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Bad news from the world of fracking and, even more importantly, corporate control of information

A few days ago, the hydraulic fracturing (“fracking”) industry was able to successfully lobby (via Halliburton) to weaken North Carolina’s proposed fracking information access rules.  The result could be that trade secrets – that information that is commercially valuable because it is not publicly known– will be difficult to access not only for the public, but even for the North Carolina Mining and Energy Commission, charged with writing and enforcing the regulations for fracking.  And at least to one MEC commissioner, that’s apparently just fine.  According to a NC Mining and Energy Commission (MEC) member (who was formerly with Halliburton): “The secrecy thing is to me a joke. The secret, such as it is, is only of value to the competitor.”    The notion that this information is only valuable to a competitor is substantively false.  The MEC – itself not a competitor – needs to know this information so as to assure that any environmental, health and safety (“EHS”) concerns are addressed, before those concerns manifest themselves in fracking wells.  Moreover, the public at large – itself not a competitor – has an interest in assuring that EHS concerns are being addressed, and it (or experts within it) needs accurate and complete information to conduct such an assessment. The belief that trade secrets are only of interest to competitors is one of the great myths in intellectual property,...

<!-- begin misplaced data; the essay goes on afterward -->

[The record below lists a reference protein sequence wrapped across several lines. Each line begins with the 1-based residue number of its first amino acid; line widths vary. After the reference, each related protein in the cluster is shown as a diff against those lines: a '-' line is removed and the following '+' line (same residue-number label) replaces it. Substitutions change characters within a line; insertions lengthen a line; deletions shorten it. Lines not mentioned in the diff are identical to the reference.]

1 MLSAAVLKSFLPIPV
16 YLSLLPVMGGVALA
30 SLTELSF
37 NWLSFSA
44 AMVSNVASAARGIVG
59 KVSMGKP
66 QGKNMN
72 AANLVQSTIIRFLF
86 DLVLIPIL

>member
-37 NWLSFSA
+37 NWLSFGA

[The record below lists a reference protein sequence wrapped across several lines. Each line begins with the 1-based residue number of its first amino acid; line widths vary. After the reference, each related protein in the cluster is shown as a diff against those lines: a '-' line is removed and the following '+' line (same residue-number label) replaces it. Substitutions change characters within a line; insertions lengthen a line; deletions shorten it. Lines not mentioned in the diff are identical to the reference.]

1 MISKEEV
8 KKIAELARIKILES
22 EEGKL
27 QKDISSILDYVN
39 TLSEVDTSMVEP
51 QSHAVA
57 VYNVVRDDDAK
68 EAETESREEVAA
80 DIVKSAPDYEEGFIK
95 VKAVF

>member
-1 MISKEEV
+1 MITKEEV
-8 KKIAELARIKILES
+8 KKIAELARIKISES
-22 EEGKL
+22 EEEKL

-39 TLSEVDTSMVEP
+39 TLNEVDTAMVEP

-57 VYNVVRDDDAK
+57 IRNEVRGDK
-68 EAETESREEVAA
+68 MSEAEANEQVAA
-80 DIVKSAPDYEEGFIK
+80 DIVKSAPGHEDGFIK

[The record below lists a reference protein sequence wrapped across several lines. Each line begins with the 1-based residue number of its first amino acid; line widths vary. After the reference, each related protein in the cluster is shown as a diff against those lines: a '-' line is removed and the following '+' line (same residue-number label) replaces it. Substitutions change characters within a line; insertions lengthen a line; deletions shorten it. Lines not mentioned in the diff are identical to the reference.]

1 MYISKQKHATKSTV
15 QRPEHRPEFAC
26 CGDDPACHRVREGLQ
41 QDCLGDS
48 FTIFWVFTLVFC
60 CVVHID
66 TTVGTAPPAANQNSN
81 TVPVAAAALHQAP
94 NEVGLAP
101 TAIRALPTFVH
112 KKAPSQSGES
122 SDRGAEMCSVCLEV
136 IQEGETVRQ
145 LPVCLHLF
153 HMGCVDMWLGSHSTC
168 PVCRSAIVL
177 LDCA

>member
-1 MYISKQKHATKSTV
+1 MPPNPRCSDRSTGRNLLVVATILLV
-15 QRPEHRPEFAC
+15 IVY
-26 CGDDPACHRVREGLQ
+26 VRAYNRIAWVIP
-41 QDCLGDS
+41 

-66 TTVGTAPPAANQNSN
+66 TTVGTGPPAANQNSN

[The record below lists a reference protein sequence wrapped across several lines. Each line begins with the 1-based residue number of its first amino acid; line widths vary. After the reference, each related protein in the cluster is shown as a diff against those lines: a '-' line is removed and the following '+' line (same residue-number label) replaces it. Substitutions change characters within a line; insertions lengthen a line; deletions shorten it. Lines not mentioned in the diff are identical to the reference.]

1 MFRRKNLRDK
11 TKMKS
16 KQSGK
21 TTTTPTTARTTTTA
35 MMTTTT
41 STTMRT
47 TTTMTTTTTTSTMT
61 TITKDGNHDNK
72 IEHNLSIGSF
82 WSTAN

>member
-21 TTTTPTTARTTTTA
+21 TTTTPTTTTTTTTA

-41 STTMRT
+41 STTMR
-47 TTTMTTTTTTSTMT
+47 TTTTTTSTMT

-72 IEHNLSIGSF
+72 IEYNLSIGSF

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WikiLeaks and the Control of Public Debate

“If you want to kill a trade agreement, or any effort to make new law or policy, keep it secret for an excessive amount of time and leave the timing of its eventual release to the law or policy’s skeptics and enemies.”  That should be the lesson of today’s leak of the Intellectual Property (IP) Chapter of the Trans Pacific Partnership Agreement (TPP) by Julian Assange’s WikiLeaks.  Indeed, as Assange himself said upon announcing the leak, “I think that this release is going to pretty much kill it.”  Although the substance itself will garner much opposition (like provisions regarding access to medicine and copyright duration), the surprising fact is that Assange has received much aid in reaching that conclusion from the TPP negotiators themselves because of the hyper-secrecy that has characterized the negotiations. The TPP, a massive, multilateral agreement spanning more than 20 substantive areas, has been described by the United States Trade Representative (USTR), which represents the US in the negotiations, as an “ambitious, next-generation, Asia-Pacific trade agreement that reflects U.S. economic priorities and values.”  But after 19 rounds of negotiation going back four years, there has never been an official release of a draft agreement.  That has meant that highly controversial areas like intellectual property rights have been a public black box – there has been no meaningful way for the public to offer meaningful and timely...